MINIMAL CLINICALLY IMPORTANT DIFFERENCE
The minimum clinically important difference (MCID) may provide a simple and efficient metric to empower physicians to maximize the utility of PROs in the clinical setting.
In Orthopedics and other intervention-based specialties, patient-reported outcome measures (PROMs) are collected on a routine basis and the trend continues to rise. The question is “how the heck do use the data now that you have it?”
Understanding and interpreting the PRO score can be complicated and it does not help that every tool has a unique scoring system. Most clinicians and patients lack the ability to place the PROs in context and as a result, do not use PROs in clinical decision making, which is a shame because that is why these tools exist in the first place! It isn’t negligence on the provider's part, it’s just complicated and nuanced. Surgeons receive hundreds if not thousands of hours in training, refining the ability to complete physical exams and evaluate a patient’s recovery clinically, but really limited exposure to using PROs in practice. The MCID may provide a simple and efficient metric to empower physicians to maximize the utility of PROs in the clinical setting.
The MCID is based on the theory that a change in PRO score is correlated with clinically meaningful improvement. Take for example a patient after receiving a knee replacement. The patient completes the KOOS (Knee Osteoarthritis Outcome Score) assessment before surgery and at 3 months post-operatively. The patient’s pre-op KOOS score was 40 and post-op score was 81. What does that mean? Does the patient actually feel better? Was the surgery worth it? That’s what the MCID is trying to define. Rather than the surgeon being presented with data displaying an arbitrary score, they are presented with the plus/minus of the MCID. Using the KOOS example above, say that the MCID for a KOOS score is 20- is the patient above the MCID? Yes. By how much? 1 point. Think of it like a basketball game. It’s like saying ‘your team scored 90 points last night’ vs. ‘your team won by 10 pts’. Knowing if they won or lost is the most relevant piece of data, followed by the margin. Did they squeak by with a couple of points or blow the other team up. Breaking the data down like this in a ‘did you win: yes or no’ and ‘by how much,’ is much more manageable, and potentially meaningful, than trying to memorize a bunch of PRO tools scores.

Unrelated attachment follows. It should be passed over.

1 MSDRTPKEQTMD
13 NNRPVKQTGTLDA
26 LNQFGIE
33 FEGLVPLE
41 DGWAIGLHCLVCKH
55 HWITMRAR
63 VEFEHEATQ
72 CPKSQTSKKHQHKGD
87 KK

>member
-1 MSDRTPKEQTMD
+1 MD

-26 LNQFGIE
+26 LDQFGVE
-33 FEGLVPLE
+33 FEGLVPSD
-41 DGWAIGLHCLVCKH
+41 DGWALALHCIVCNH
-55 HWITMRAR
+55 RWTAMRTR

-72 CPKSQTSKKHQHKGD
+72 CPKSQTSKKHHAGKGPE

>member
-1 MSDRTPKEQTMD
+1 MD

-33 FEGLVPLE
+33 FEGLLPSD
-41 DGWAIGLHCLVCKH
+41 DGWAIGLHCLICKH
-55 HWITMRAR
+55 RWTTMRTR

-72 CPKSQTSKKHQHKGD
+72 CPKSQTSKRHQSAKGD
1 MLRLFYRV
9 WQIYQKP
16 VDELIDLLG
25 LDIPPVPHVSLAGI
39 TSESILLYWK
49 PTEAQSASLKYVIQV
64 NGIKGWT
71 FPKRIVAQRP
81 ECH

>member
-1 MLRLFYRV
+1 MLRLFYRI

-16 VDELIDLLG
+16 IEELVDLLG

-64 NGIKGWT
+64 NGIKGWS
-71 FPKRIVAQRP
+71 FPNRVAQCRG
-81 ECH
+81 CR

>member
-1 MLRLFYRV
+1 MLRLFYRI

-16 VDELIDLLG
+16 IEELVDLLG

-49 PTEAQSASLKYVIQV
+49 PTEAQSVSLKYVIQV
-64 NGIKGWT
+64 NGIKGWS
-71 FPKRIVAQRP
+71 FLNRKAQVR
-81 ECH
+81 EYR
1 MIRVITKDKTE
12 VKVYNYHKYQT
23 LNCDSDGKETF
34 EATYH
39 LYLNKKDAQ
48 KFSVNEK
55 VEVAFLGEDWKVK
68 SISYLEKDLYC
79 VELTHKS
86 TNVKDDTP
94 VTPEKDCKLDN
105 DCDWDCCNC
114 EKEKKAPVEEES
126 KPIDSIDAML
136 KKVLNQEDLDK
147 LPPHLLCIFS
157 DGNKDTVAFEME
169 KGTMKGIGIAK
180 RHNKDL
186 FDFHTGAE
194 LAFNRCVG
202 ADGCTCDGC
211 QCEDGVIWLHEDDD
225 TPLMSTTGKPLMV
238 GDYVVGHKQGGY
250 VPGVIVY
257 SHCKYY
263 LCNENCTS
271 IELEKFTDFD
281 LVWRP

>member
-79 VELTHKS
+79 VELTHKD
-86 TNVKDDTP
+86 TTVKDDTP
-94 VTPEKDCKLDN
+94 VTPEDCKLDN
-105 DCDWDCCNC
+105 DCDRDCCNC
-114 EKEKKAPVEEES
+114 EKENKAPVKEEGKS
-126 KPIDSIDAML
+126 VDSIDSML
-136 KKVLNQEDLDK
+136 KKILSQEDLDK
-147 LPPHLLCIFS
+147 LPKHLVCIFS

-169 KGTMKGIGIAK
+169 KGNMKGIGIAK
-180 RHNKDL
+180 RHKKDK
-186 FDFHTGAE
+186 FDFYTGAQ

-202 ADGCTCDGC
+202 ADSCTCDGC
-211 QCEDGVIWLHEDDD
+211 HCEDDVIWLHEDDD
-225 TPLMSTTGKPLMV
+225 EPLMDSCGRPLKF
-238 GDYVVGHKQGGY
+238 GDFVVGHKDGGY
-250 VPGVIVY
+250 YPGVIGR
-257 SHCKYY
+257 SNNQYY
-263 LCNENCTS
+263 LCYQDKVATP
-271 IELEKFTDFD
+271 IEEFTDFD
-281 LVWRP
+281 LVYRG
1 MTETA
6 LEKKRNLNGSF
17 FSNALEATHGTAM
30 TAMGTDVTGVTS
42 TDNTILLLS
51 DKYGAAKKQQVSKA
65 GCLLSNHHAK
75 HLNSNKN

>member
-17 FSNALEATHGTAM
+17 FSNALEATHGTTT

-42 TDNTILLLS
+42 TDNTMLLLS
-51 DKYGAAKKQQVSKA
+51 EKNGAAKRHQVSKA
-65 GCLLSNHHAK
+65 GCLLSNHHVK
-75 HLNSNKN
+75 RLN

There are two (2) basic ways to calculate the MCID:
The distribution method: This method consists of halving the standard deviation (it is similar to an average variation in a group of patients) for the change in PRO scores. This is math plain and simple (or not that simple for most of us).
The anchoring method: This method uses averaging the change in PRO scores for all patients that reported a minimum of a one (1) point increase in another quality of the life-based score. One of the most common anchors is a question from PROMIS10 relating to a patient’s interpretation of their overall physical health or quality of life.